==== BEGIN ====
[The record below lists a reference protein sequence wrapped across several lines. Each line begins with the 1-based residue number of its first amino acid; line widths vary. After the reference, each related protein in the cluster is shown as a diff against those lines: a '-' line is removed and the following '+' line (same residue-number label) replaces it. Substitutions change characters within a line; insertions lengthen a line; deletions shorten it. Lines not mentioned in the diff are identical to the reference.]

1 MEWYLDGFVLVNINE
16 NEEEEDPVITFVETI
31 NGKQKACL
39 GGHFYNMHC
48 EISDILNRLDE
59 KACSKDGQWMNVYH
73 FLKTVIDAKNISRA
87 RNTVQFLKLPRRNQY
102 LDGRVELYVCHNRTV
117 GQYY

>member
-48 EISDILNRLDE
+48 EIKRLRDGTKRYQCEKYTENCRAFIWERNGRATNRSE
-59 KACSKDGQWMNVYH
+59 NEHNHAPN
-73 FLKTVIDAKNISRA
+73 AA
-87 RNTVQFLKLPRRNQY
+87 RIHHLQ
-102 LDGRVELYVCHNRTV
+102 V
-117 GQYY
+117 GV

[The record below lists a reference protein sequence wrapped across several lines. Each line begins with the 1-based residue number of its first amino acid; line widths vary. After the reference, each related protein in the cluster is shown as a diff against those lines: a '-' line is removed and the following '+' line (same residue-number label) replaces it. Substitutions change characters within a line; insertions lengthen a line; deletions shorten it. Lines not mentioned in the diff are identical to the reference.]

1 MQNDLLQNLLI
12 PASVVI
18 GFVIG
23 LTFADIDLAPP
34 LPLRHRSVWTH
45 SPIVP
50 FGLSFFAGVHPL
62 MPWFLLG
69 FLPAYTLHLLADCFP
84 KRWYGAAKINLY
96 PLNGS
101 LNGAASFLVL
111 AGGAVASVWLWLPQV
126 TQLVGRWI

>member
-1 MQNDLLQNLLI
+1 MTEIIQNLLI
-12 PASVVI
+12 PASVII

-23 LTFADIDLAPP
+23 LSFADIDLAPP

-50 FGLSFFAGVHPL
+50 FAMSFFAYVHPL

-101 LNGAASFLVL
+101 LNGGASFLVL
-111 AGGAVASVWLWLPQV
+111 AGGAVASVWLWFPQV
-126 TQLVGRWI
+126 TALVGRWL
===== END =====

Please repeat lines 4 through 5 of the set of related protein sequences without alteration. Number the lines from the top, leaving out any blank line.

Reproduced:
31 NGKQKACL
39 GGHFYNMHC